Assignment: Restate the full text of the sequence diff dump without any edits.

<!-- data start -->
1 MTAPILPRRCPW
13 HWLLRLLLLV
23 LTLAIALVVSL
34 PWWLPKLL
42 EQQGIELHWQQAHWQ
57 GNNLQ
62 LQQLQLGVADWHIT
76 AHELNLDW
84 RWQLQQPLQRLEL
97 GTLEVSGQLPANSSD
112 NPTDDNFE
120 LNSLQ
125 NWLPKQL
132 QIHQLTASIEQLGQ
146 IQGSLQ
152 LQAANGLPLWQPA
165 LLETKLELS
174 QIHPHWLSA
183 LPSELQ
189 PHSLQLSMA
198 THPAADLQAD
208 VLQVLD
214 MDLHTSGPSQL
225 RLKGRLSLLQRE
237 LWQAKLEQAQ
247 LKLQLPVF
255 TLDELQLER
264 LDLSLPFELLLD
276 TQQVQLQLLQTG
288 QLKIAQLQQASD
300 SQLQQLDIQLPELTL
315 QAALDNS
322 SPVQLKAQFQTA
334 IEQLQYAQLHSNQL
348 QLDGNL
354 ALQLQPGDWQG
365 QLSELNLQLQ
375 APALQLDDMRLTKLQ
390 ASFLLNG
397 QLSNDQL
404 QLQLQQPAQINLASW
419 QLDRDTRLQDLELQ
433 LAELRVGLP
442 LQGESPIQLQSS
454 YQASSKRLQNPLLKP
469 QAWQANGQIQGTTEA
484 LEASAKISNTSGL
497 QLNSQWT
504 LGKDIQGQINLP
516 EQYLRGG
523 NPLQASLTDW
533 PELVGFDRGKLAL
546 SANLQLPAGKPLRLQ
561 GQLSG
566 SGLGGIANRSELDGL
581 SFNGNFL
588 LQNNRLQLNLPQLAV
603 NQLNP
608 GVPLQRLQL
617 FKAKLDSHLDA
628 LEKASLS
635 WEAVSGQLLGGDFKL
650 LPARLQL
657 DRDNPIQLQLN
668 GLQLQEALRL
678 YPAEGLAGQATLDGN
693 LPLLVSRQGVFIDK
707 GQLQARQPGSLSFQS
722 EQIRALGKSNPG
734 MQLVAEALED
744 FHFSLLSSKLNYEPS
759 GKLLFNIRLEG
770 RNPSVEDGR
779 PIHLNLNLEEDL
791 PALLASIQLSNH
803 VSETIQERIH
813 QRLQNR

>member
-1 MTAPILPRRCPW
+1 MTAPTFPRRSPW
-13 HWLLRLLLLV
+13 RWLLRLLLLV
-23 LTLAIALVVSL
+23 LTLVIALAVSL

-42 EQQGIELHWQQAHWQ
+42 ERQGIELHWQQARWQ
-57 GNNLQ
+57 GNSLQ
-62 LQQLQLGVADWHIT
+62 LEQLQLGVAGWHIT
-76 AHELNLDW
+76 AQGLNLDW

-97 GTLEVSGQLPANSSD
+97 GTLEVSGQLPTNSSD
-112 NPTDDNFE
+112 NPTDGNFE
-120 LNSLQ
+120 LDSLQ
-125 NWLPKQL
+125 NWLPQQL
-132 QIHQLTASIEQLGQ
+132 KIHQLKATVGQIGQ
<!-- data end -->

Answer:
1 MTAPILPRRCPW
13 HWLLRLLLLV
23 LTLAIALVVSL
34 PWWLPKLL
42 EQQGIELHWQQAHWQ
57 GNNLQ
62 LQQLQLGVADWHIT
76 AHELNLDW
84 RWQLQQPLQRLEL
97 GTLEVSGQLPANSSD
112 NPTDDNFE
120 LNSLQ
125 NWLPKQL
132 QIHQLTASIEQLGQ
146 IQGSLQ
152 LQAANGLPLWQPA
165 LLETKLELS
174 QIHPHWLSA
183 LPSELQ
189 PHSLQLSMA
198 THPAADLQAD
208 VLQVLD
214 MDLHTSGPSQL
225 RLKGRLSLLQRE
237 LWQAKLEQAQ
247 LKLQLPVF
255 TLDELQLER
264 LDLSLPFELLLD
276 TQQVQLQLLQTG
288 QLKIAQLQQASD
300 SQLQQLDIQLPELTL
315 QAALDNS
322 SPVQLKAQFQTA
334 IEQLQYAQLHSNQL
348 QLDGNL
354 ALQLQPGDWQG
365 QLSELNLQLQ
375 APALQLDDMRLTKLQ
390 ASFLLNG
397 QLSNDQL
404 QLQLQQPAQINLASW
419 QLDRDTRLQDLELQ
433 LAELRVGLP
442 LQGESPIQLQSS
454 YQASSKRLQNPLLKP
469 QAWQANGQIQGTTEA
484 LEASAKISNTSGL
497 QLNSQWT
504 LGKDIQGQINLP
516 EQYLRGG
523 NPLQASLTDW
533 PELVGFDRGKLAL
546 SANLQLPAGKPLRLQ
561 GQLSG
566 SGLGGIANRSELDGL
581 SFNGNFL
588 LQNNRLQLNLPQLAV
603 NQLNP
608 GVPLQRLQL
617 FKAKLDSHLDA
628 LEKASLS
635 WEAVSGQLLGGDFKL
650 LPARLQL
657 DRDNPIQLQLN
668 GLQLQEALRL
678 YPAEGLAGQATLDGN
693 LPLLVSRQGVFIDK
707 GQLQARQPGSLSFQS
722 EQIRALGKSNPG
734 MQLVAEALED
744 FHFSLLSSKLNYEPS
759 GKLLFNIRLEG
770 RNPSVEDGR
779 PIHLNLNLEEDL
791 PALLASIQLSNH
803 VSETIQERIH
813 QRLQNR

>member
-1 MTAPILPRRCPW
+1 MTAPTFPRRSPW
-13 HWLLRLLLLV
+13 RWLLRLLLLV
-23 LTLAIALVVSL
+23 LTLVIALAVSL

-42 EQQGIELHWQQAHWQ
+42 ERQGIELHWQQARWQ
-57 GNNLQ
+57 GNSLQ
-62 LQQLQLGVADWHIT
+62 LEQLQLGVAGWHIT
-76 AHELNLDW
+76 AQGLNLDW

-97 GTLEVSGQLPANSSD
+97 GTLEVSGQLPTNSSD
-112 NPTDDNFE
+112 NPTDGNFE
-120 LNSLQ
+120 LDSLQ
-125 NWLPKQL
+125 NWLPQQL
-132 QIHQLTASIEQLGQ
+132 KIHQLKATVGQIGQ